The best Caesar dressing I’ve ever had was at the Culinary Institute of America’s Escoffier Room restaurant, made tableside by a young, confident woman a month from graduating. Lemon juice, minced anchovy (just enough to season the salad), minced garlic, all enriched with an egg yolk. That’s the easy part. The critical point in the excellence of a Caesar salad is the quality of the romaine lettuce. Try to find the freshest, crispest romaine available. Use the hearts of romaine only, and make sure they are cold. And finally, the better the croutons, the better the Caesar. A salad with so few components requires that each of those components—greens, dressing, croutons—be excellent.
Wash the romaine leaves, shake off the excess water, and put them in a paper towel–lined bowl, uncovered, in the refrigerator.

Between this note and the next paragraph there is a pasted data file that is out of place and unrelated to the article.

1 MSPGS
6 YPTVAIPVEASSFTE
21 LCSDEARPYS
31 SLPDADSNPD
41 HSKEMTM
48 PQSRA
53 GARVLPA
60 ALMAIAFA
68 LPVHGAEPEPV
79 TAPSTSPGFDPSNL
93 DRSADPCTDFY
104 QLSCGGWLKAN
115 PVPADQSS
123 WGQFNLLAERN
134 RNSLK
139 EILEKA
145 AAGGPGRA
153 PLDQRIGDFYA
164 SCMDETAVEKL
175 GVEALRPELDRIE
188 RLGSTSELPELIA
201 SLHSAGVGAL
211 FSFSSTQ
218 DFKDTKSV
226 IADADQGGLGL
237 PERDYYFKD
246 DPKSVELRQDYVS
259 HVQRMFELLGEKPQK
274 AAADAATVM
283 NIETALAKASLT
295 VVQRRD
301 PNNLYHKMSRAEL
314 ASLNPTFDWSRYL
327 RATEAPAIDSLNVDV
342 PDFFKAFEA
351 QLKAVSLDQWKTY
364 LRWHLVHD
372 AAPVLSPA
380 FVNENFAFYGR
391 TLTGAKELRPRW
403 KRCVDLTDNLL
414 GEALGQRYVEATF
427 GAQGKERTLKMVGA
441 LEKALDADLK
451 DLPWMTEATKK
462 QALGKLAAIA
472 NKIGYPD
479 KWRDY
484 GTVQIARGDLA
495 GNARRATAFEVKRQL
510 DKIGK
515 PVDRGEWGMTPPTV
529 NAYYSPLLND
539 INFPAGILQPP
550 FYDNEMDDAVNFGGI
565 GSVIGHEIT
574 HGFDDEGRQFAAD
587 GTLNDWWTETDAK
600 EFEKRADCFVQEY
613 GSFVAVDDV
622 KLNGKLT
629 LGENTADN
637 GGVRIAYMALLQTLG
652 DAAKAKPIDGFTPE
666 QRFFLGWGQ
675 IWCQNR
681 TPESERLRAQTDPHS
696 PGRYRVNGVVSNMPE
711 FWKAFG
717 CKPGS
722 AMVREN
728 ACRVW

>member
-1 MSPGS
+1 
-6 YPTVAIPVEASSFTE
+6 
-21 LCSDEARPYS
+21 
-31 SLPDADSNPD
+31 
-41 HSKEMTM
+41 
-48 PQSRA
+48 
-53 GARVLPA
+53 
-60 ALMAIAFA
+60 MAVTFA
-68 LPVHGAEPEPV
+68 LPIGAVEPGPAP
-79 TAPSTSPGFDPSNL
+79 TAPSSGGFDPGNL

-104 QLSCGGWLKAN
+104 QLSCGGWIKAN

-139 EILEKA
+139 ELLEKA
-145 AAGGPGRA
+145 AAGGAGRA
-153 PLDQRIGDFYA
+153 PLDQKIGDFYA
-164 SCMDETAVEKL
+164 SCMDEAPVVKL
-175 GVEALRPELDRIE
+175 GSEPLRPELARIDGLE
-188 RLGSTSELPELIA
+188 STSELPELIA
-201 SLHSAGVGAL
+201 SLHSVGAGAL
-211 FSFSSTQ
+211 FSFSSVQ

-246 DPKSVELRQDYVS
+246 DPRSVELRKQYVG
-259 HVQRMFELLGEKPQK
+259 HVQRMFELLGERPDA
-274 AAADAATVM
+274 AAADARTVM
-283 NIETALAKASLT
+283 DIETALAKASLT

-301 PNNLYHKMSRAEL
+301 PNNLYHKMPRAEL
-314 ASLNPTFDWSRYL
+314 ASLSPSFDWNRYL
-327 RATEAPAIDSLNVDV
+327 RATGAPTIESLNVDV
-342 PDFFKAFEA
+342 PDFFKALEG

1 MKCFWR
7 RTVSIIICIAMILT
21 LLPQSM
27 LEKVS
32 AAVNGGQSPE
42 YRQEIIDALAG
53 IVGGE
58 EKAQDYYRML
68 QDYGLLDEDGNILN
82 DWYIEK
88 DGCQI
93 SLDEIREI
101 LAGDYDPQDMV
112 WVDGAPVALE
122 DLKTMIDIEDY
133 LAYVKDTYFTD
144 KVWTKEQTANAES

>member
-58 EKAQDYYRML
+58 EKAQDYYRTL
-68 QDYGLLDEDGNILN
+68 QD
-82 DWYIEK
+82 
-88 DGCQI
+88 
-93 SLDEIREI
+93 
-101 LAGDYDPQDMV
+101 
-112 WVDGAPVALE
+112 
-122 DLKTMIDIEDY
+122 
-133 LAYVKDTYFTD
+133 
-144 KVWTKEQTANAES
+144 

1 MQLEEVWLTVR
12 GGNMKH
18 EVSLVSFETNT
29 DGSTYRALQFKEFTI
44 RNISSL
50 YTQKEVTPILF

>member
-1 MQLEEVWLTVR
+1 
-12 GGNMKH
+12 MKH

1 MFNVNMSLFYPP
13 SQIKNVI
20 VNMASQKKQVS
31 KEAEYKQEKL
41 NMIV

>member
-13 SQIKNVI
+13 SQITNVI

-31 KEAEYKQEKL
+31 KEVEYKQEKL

In a large wooden bowl, combine the anchovy and garlic and mash it together with a fork. Pour the lemon juice over, add a pinch of salt, and let it sit for a minute or two. Add the Dijon and egg yolks and mix them in with the fork.
Combine the vegetable and olive oils in a measuring cup with a spout. Add one or two drops of oil to the bowl and mix that tiny bit in thoroughly. Then, whisking rapidly and continually with the fork, add the remaining oil in a thin, steady stream until you have a creamy dressing. Taste and adjust with more lemon or salt as you wish.
Tear the romaine leaves into large bite-size pieces and add them to the bowl. Toss to coat them with the dressing. Crack pepper generously over the salad. Sprinkle with the Parmigiano. Top with croutons and serve immediately.
© 2019 All rights reserved. Published by Abrams Books.